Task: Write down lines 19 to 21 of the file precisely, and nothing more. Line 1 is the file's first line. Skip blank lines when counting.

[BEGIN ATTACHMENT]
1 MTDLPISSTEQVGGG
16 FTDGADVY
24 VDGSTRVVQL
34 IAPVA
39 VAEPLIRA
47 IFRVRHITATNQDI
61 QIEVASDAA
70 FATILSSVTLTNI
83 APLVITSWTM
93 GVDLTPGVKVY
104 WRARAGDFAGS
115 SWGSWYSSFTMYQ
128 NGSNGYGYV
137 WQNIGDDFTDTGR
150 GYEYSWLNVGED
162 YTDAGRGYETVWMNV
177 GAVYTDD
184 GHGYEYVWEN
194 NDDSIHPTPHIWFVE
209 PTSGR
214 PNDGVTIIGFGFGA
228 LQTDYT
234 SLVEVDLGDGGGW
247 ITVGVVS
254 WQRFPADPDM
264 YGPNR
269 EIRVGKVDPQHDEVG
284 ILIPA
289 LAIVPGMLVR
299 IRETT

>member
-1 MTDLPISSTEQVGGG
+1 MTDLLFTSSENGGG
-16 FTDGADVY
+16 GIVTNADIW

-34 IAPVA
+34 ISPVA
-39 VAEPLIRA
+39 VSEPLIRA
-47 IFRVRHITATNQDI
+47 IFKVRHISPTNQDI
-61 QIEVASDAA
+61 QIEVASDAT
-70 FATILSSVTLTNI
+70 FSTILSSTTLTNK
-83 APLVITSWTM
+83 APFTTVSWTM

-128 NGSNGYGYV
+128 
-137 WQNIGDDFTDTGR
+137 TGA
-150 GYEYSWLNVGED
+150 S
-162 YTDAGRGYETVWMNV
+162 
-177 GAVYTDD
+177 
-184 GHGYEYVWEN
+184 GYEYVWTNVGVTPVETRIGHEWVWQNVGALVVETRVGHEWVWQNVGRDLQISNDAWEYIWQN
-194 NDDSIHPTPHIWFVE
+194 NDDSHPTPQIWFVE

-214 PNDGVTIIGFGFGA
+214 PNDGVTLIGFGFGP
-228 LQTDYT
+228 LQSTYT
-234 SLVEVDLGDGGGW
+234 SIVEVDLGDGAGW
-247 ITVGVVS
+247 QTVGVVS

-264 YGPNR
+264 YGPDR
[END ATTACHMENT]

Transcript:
194 NDDSIHPTPHIWFVE
209 PTSGR
214 PNDGVTIIGFGFGA